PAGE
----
BEPS shifts focus to incentives to drive tax competition
London, 3 May 2017
- Countries grant business incentives to compete amid global tax reform
- Eight countries reduce corporate tax rates to remain competitive
- 46% expect a higher business tax burden due to enforcement and transfer pricing rules
Global tax reforms and sustained weak economic growth continue to disrupt the tax landscape, driving countries to introduce new or improved business incentives in order to compete. This is according to the EY Outlook for global tax policy in 2017, which combines insights and forecasts from EY tax policy professionals in 50 countries worldwide.
While the long-term trend for countries to pursue a low-rate, broad-base business tax strategy remains strong in 2017, implementation of the G20/OECD’s Base Erosion and Profit Shifting (BEPS) recommendations and draft legislation introduced by the European Commission are now compelling governments to seek alternative means of tax change to drive competition.
The report finds that, of the 50 countries surveyed, 30% intend to invest in broader business incentives to stimulate or sustain investment, with new or improved business incentives being offered in 27% more countries than in 2016. Twenty-two percent of countries plan to introduce more generous research and development (R&D) incentives in 2017, with new or improved R&D incentives now being offered in 83% more countries than last year.
Chris Sanger, EY Global Tax Policy Leader, says:
“Governments are increasingly adopting incentives as a pragmatic means to compete amid coordinated change across the tax landscape. Incentives can encourage and sustain business investment, allowing governments to respond to the dual pressures of continued weak economic growth and the introduction of new measures and legislation in response to tax reform in Europe and globally.”
Corporate income tax rates set to attract growth
Countries are further seeking to stimulate economic activity and attract foreign direct investment by maintaining or lowering corporate tax rates. Eight of the 50 countries (16%) surveyed confirm that laws are now in place that will drive lower corporate income tax (CIT) rates this year. Seven of those are based in Europe (versus just three last year), including the UK, Luxembourg and France, suggesting that the epicenter of BEPS has moved into Europe and that countries in that region are reducing rates faster than countries elsewhere.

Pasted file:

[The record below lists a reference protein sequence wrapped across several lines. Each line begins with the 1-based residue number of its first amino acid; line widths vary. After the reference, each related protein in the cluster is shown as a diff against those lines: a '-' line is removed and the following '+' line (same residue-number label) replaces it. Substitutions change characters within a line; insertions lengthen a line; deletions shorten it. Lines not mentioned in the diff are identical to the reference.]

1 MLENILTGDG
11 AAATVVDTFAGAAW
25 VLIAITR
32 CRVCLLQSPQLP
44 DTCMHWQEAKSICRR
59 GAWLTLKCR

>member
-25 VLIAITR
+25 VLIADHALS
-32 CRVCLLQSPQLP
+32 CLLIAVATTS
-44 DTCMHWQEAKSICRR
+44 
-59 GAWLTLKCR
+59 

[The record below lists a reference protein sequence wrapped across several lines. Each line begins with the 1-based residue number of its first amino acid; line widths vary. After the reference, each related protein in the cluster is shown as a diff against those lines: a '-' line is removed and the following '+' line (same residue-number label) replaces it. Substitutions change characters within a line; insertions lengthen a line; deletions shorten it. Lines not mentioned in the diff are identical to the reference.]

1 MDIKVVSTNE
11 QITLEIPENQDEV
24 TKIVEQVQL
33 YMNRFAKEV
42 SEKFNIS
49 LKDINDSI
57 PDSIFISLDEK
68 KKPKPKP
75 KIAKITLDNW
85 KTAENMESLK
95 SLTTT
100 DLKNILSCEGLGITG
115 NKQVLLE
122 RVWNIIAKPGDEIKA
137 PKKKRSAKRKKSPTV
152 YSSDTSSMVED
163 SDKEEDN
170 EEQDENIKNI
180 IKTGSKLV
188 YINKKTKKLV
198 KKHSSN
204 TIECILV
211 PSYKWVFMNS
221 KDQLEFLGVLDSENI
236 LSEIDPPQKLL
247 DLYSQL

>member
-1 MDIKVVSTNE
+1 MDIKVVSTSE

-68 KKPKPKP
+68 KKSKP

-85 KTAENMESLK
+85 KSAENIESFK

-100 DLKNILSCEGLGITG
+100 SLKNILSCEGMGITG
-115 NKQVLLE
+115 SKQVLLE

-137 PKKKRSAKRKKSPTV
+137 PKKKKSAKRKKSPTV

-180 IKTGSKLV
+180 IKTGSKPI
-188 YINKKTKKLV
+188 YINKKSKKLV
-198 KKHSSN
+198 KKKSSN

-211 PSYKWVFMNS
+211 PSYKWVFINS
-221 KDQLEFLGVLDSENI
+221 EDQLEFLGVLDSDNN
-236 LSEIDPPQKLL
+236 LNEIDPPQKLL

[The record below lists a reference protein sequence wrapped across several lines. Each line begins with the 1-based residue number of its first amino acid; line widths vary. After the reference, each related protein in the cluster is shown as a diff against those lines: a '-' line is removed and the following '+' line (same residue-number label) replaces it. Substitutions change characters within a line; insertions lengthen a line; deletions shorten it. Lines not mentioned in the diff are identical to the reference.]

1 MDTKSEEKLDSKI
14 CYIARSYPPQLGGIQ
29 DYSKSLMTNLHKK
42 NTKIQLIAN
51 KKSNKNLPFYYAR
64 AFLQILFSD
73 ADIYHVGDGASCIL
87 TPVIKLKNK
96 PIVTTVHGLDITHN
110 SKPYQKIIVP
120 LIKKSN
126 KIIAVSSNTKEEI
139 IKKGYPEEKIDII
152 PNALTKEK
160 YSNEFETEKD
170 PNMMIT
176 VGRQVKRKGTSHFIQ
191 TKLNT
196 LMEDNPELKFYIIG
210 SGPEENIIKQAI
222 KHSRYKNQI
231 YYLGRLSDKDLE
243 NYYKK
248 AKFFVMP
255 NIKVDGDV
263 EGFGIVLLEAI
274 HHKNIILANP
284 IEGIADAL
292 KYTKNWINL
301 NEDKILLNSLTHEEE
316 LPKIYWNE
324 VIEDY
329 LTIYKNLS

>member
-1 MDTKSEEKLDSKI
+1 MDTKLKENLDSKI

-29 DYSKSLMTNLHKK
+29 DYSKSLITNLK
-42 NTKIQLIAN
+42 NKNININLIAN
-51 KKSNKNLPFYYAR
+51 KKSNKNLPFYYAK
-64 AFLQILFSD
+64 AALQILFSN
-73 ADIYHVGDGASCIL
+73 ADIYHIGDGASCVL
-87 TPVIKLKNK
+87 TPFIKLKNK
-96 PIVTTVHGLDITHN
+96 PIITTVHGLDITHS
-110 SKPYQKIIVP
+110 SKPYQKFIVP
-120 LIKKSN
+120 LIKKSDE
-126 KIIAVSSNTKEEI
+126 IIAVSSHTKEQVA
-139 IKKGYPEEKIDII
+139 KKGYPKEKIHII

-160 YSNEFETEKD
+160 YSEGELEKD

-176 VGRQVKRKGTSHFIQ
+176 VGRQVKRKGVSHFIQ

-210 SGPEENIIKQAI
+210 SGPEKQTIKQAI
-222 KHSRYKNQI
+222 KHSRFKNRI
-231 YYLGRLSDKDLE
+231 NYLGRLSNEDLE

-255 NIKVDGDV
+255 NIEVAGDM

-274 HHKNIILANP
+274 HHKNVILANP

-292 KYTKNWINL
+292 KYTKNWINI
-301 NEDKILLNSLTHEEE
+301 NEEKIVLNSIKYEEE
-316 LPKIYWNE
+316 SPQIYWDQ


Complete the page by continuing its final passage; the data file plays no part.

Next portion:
Only one outlying country, Chile, forecasts a known or anticipated headline CIT rate increase in 2017.
Global tax reform is driving an increased tax burden
The number of countries forecasting an increasing business tax burden continues to rise, with 22% expecting an overall increase in the CIT burden in 2017 (versus 18% in 2016). With countries continuing to respond to BEPS-related transparency and disclosure requirements (Action 13), the report finds that increasing tax enforcement and new transfer pricing rules are the main sources of tax burden-increasing changes among respondents (both 46%).
The report also finds that nine jurisdictions forecast a higher indirect tax burden, as the worldwide spread of value-added tax (VAT) and goods and services tax (GST) continues and technology is adopted more widely by tax administrations.
Sanger says: “Questions of growth and tax certainty remain top-of-mind for businesses in 2017, with issues including Brexit, potential US tax reform and elections across Europe and beyond continuing to accelerate change across the global tax landscape. Monitoring and assessing policy direction, as well as viewing both new and existing structures and transactions through a forward policy lens, is more important than ever for business leaders operating during this transitional time.”
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About the report
The seventh annual Outlook for global tax policy in 2017 combines the forecasts of EY tax policy leaders in 50 countries, as well as government proposals and known legislative changes. The full list of countries surveyed can be viewed here.
The Outlook also provides an overview of the key policy developments across 38 jurisdictions: Australia, Belgium, Brazil, Canada, China, Cyprus, Czech Republic, Denmark, Finland, France, Germany, Hong Kong SAR, Hungary, India, Indonesia, Ireland, Israel, Italy, Japan, Luxembourg, Malaysia, Mexico, Netherlands, New Zealand, Norway, Philippines, Poland, Russia, Singapore, Slovakia, South Africa, Spain, Switzerland, Taiwan, Thailand, United Kingdom, United States and Vietnam.
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